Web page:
for the Mattia Company only about 60 hours. It was established that Natale was an expert in the photographic phase of manufacturing plates used in the offset printing field. He had been working for his regular employer for a period of 14 years, and was foreman of its negative and plate department. The principal business of Natale's employer, Davidson Sales and Service Agency, was the making of plates for printers. The Mattia Company was one of its customers. Natale was a specialist in the photographic work involved in offset printing.
There was testimony in the present case that Natale, during nighttime hours, participated with employees of the Mattia Company in the counterfeiting of GMAC Bonds. The counterfeiting process was described in detail by an expert witness and amply explained by the use of exhibits on the trial. Natale, testifying in his own behalf, generally denied participation in the counterfeiting operation. His association with the employees of the Mattia Company is inferable from the testimony of a former employee of the company (who became a paid informant of the Government) that Natale was seen by him in the company of the Mattia employees during nighttime hours at the Mattia plant while the counterfeiting process was in progress.
Although there was other evidence pending to negate the effect of the evidence noted above, for the purposes of this motion, we must view the evidence in the light most favorable to the Government.
There was sufficient evidence to justify inference that Natale participated with Mattia employees in counterfeiting GMAC Bonds. There was ample evidence in the form of legends upon the bonds, and upon their coupons, that, in order to realize upon the bonds financially their transportation in interstate commerce would be required. That Natale knew that the bonds were being counterfeited, and that they would probably be transported in interstate commerce, is reasonably inferable from the proofs.
A person may be guilty of a conspiracy even though he is absent when the crime which is the object of the conspiracy is committed. His knowledge as to the scope of the conspiracy may be limited; he need not know the details of the plan or operations in furtherance thereof. Knowledge of membership in the conspiracy, the part played by each of the members and the division of the spoils is immaterial. He must know the purpose of the conspiracy, however, otherwise he is not guilty. Marino v. United States, 9th Cir. 1937, 91 F.2d 691, 696, 113 A.L.R. 975. "Once the existence of a conspiracy is clearly established, slight evidence may be sufficient to connect a defendant with it." Poliafico v. United States, 6 Cir. 1956, 237 F.2d 97, 104; cert. den. 1957, 352 U.S. 1025, 77 S. Ct. 590, 1 L. Ed. 2d 597; citing United States v. Cohen, 3rd Cir. 1952, 197 F.2d 26.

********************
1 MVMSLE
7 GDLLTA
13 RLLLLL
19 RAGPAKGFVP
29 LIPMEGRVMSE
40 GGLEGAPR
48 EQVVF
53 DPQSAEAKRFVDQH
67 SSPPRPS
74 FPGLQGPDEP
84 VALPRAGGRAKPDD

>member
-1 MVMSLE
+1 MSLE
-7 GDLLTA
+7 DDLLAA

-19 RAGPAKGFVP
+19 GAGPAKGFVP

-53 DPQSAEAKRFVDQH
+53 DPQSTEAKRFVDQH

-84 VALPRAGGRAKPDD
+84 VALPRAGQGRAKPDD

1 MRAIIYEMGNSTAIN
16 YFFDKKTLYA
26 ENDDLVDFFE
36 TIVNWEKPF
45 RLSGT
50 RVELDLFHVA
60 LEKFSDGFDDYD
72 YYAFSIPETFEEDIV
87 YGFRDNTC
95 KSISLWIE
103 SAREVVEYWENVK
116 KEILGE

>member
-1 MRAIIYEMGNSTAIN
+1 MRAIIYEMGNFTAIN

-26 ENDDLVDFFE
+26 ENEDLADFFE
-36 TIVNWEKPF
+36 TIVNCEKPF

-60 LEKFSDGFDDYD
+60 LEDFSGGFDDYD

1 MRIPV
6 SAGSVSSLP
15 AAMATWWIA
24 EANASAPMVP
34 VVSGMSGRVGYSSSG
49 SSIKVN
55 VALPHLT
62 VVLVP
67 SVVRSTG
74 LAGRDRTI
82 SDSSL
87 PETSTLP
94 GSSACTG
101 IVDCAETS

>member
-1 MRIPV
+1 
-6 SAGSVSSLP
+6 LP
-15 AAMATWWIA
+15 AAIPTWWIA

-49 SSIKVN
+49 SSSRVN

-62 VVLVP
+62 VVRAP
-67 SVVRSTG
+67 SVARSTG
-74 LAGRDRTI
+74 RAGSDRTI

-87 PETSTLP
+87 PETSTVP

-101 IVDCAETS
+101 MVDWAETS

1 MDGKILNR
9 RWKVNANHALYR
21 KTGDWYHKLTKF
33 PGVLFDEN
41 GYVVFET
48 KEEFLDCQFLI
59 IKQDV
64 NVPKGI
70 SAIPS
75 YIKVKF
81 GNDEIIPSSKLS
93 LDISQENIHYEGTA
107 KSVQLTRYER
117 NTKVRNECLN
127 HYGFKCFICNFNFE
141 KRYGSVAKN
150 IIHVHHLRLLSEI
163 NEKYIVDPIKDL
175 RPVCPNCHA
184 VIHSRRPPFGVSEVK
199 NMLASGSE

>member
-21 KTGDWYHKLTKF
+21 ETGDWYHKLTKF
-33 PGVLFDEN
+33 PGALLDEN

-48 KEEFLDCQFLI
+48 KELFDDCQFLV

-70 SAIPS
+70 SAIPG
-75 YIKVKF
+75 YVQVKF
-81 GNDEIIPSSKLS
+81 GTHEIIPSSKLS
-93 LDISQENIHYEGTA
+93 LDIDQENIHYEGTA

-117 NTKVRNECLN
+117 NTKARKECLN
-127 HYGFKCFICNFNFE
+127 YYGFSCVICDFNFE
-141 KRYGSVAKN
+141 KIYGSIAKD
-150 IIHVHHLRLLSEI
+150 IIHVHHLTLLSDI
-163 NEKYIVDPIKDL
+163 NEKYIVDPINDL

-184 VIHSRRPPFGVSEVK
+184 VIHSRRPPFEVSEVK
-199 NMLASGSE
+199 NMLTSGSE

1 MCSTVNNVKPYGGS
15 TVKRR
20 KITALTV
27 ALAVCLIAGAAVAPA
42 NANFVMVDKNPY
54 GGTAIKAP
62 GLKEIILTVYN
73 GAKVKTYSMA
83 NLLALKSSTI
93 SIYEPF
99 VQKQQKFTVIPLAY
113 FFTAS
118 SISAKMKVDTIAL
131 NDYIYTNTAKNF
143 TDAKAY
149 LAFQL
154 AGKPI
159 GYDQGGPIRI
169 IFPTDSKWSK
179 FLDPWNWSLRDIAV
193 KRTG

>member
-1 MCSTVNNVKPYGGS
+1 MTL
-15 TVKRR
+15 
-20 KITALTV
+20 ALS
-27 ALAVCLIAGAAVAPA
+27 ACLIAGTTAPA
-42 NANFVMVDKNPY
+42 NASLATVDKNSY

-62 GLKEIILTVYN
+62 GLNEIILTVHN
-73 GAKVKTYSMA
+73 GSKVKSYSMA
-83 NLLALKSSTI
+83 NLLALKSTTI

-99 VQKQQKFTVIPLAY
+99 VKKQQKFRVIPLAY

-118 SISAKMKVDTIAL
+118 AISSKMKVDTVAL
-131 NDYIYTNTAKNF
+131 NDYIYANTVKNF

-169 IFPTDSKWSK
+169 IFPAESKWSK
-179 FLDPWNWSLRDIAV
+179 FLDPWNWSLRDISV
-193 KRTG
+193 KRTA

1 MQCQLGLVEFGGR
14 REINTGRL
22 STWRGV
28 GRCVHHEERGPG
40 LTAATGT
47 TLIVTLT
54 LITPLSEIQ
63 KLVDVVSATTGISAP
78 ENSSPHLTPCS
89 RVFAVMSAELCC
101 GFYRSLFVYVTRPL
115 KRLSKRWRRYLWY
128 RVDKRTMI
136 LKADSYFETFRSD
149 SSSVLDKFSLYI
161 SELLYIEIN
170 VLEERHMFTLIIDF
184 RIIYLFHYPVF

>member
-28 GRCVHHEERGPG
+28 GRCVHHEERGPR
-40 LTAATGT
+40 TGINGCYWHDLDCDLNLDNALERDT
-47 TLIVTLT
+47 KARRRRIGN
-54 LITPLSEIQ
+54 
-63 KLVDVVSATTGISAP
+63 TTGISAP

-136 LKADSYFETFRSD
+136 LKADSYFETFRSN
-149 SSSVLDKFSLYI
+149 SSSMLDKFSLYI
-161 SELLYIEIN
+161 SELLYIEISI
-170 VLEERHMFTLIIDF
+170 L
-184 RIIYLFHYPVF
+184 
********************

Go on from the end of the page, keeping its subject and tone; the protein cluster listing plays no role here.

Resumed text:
THE INSTRUCTIONS TO THE JURY
Joint Requests to Charge were submitted in behalf of all of the trial defendants collectively. The requests numbered 40 in all. Request numbered 29 was as follows:
"29. Although one may become a member of a conspiracy without full knowledge of all the terms of the conspiracy, a person who has no knowledge of conspiracy, but happens to act in a way which furthers some object or purpose of the conspiracy, does not thereby become a conspirator." The Court refused to charge the foregoing request "because I have already repeated the charge in my main charge." However the court did charge defendants' request numbered 32 which is as follows:
"32. Without knowledge, the intent to commit the crime charged cannot exist. Furthermore, to establish the intent, the evidence of knowledge must be clear and unequivocal. This because charges of conspiracy are not to be made out by building inference upon inference." The request of defendants numbered 29 which the Court refused to charge, was preceded by defendants' request numbered 28 which was charged, and which read as follows:
"28. Four essential elements are required to be proved in order to establish the offense of conspiracy charged in the indictment:
"First: That the conspiracy described in the indictment was willfully formed and was existing at or about the time alleged.
Second: That the accused willfully became members of the conspiracy.